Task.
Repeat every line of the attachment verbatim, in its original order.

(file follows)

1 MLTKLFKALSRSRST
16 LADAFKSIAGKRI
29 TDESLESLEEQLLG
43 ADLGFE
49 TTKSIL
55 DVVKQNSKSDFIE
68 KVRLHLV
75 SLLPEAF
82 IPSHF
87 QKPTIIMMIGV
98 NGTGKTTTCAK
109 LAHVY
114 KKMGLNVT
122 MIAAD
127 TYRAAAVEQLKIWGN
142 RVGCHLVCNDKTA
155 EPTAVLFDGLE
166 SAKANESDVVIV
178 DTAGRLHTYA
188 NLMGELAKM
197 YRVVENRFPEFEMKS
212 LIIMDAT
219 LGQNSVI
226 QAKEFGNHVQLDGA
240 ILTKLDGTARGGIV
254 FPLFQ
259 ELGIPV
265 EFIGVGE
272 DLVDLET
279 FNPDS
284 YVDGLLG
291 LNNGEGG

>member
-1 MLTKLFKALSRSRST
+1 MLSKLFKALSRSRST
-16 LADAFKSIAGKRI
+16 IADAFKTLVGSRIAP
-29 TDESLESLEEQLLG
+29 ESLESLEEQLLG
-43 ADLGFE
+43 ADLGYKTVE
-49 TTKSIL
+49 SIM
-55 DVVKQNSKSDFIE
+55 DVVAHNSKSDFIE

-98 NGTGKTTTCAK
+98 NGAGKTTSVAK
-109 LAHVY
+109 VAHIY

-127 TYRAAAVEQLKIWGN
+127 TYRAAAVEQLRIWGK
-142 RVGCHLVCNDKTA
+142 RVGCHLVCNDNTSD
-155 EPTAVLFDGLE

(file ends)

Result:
1 MLTKLFKALSRSRST
16 LADAFKSIAGKRI
29 TDESLESLEEQLLG
43 ADLGFE
49 TTKSIL
55 DVVKQNSKSDFIE
68 KVRLHLV
75 SLLPEAF
82 IPSHF
87 QKPTIIMMIGV
98 NGTGKTTTCAK
109 LAHVY
114 KKMGLNVT
122 MIAAD
127 TYRAAAVEQLKIWGN
142 RVGCHLVCNDKTA
155 EPTAVLFDGLE
166 SAKANESDVVIV
178 DTAGRLHTYA
188 NLMGELAKM
197 YRVVENRFPEFEMKS
212 LIIMDAT
219 LGQNSVI
226 QAKEFGNHVQLDGA
240 ILTKLDGTARGGIV
254 FPLFQ
259 ELGIPV
265 EFIGVGE
272 DLVDLET
279 FNPDS
284 YVDGLLG
291 LNNGEGG

>member
-1 MLTKLFKALSRSRST
+1 MLSKLFKALSRSRST
-16 LADAFKSIAGKRI
+16 IADAFKTLVGSRIAP
-29 TDESLESLEEQLLG
+29 ESLESLEEQLLG
-43 ADLGFE
+43 ADLGYKTVE
-49 TTKSIL
+49 SIM
-55 DVVKQNSKSDFIE
+55 DVVAHNSKSDFIE

-98 NGTGKTTTCAK
+98 NGAGKTTSVAK
-109 LAHVY
+109 VAHIY

-127 TYRAAAVEQLKIWGN
+127 TYRAAAVEQLRIWGK
-142 RVGCHLVCNDKTA
+142 RVGCHLVCNDNTSD
-155 EPTAVLFDGLE